Lynch: All costs especially in the form of salaries and insurance continue to rise. I sat at budget meetings and watched department heads come with their requests for funding. Some were denied outright, some deferred to next year and others reduced for this year. Compromise was reached and the budget was balanced. I do not see where there can be much trimming except in the escrow and rainy day funds – but at what cost to our future? Like my own budget that is lean but lacking capital, maybe the town and I need to “grow” our income a bit?

Muth: I am a fiscal conservative. I did not vote for the tax rate increase, so yes the budget could be trimmed. We could cut some of the money that we put into our “rainy day fund” (savings acct. for emergencies which is already well funded).
Naff: I feel that it is not appropriate to comment on trimming certain areas of the budget without first discussing the needs of all town department heads. Our dedicated and loyal leaders such as Chief Gregory Eyler (Police Deptartment) and Gary Dingle (Water and Sewer) deserve this respect.

How should the town deal with its traffic issues?

Ashbury: There are four major roads which traverse Thurmont – MD 77, MD 550, MD 804, and U.S. 15. Before significant corrections can be made concurrence with the state and federal governments must be obtained. There are some corrections in traffic patterns that the town can address – placement of stop signs, traffic lights and calming devices. A major problem for drivers has been on S. Frederick St. at its intersection with E. Moser Rd. My suggestion that a yellow line be painted on the center of E. Moser Rd. has alleviated somewhat the hazard of making a left turn.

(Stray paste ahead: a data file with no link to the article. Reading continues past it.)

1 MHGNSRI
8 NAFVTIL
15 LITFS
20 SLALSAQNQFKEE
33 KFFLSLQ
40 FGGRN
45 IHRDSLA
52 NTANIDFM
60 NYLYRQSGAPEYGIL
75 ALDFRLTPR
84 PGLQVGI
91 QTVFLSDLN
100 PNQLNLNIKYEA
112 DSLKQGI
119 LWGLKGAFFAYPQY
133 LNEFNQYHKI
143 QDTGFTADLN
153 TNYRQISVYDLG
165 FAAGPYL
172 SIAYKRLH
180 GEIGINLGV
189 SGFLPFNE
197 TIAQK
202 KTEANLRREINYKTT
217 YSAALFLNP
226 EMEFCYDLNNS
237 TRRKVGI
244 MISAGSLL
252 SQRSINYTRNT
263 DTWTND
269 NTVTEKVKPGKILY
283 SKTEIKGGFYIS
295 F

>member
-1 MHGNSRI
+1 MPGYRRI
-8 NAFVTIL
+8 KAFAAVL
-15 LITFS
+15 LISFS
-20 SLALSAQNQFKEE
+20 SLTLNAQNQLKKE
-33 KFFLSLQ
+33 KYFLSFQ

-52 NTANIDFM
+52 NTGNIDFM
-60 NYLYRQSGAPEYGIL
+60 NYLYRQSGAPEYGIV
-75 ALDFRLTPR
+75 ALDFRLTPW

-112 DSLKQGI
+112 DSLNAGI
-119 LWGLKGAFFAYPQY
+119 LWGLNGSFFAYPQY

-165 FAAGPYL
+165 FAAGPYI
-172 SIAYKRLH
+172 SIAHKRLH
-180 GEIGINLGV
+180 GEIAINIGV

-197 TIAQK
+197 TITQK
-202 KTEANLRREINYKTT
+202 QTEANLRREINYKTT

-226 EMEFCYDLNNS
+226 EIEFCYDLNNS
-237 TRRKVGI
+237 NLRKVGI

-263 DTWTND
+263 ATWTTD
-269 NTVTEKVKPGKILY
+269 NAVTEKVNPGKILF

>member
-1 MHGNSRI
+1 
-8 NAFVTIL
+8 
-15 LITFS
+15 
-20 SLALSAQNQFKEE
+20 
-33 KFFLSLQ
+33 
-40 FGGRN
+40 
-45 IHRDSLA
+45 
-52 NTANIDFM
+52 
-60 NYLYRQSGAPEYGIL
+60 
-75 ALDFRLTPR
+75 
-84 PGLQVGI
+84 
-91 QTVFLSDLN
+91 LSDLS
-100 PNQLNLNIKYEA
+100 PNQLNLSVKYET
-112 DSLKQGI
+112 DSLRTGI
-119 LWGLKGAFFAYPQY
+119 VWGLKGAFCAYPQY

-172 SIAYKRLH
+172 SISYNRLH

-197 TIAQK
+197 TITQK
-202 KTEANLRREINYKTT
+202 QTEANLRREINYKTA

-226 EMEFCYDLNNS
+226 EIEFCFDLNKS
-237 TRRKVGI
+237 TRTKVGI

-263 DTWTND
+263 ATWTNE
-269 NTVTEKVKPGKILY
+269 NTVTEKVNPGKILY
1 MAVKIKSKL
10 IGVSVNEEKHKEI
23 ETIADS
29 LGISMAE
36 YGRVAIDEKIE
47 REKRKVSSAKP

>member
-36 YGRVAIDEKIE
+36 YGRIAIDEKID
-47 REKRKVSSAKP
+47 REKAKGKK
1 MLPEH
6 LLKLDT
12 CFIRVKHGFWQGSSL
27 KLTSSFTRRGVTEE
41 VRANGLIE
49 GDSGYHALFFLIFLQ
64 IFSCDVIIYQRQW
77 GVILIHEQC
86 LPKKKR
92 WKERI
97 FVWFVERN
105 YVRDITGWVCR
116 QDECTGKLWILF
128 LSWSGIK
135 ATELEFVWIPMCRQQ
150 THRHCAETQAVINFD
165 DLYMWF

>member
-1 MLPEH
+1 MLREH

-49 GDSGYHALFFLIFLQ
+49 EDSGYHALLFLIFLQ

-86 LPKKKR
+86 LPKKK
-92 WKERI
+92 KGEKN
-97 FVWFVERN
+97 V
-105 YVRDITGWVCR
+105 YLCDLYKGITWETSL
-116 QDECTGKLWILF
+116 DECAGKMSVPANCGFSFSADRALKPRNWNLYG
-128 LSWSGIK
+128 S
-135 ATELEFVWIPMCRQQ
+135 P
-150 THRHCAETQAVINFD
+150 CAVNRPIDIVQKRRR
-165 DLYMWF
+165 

Bentz: I don’t have any solutions for the traffic problems. It’s only at peak hours that there are back ups. Like when the NVR and Donnelly and Structural Systems change shifts. If Thurmont Boulevard were completed it would help the south end of town.

Cubbedge: Wouldn't it be nice if we could play SIM CITY Thurmont and redo our road system as a computer game. Unfortunately we just can't do that. Our roadways are in place and we must deal with what we have. However, we can dictate our traffic patterns for future development. In all new development we should strive for a minimum of two entrances/exits. Hopefully this will reduce bottlenecks and spread traffic patterns as well as help with public safety in an emergency. Additionally, I would like to see an officer directing traffic for our school buses at Woodside and the Town Square at arrival/dismissal time.

Lookingbill: It is not an easy situation to deal with traffic that is driving on basically the same streets that were used by our ancestors driving horse and buggies. I think the truck routes in and out of town were a good idea that needs to continue to be enforced. Locals might try to take side streets when possible rather then going through the square. During the annexation, design, and development process it is the duty of town government to make sure the new area does not have an adverse impact on the current residents and make a bad situation worse.

Lynch: No growth, no tourism, no extra traffic. If we desire Thurmont to be a town that welcomes tourists to our rich history and asks businesses to set up shop here, then traffic will inevitably increase. Present - Continue to minimize truck traffic “in town.” Is it too late to widen Carroll onto Church Street? A light at Moser Road and 806 is inevitable. Future – Don’t give up on a commercial bypass to Rt. 15 or completion of Thurmont Boulevard. Maybe a “green” shuttle to take people to bank or store. Hmm – a job for a teen, and answer for seniors?

Muth: The first solution is to not add to the problem by annexing the Myers farm. Another possibility is to have a traffic light installed at Frederick and Moser Roads to help with new traffic from the library.

Naff: Dealing with the town’s traffic issues is simple. Have a slow growth policy and plan ahead. Also I would deal with traffic problems that arose quickly, by utilizing local, county and state agencies to solve the problems that affect the citizens on our busy roads.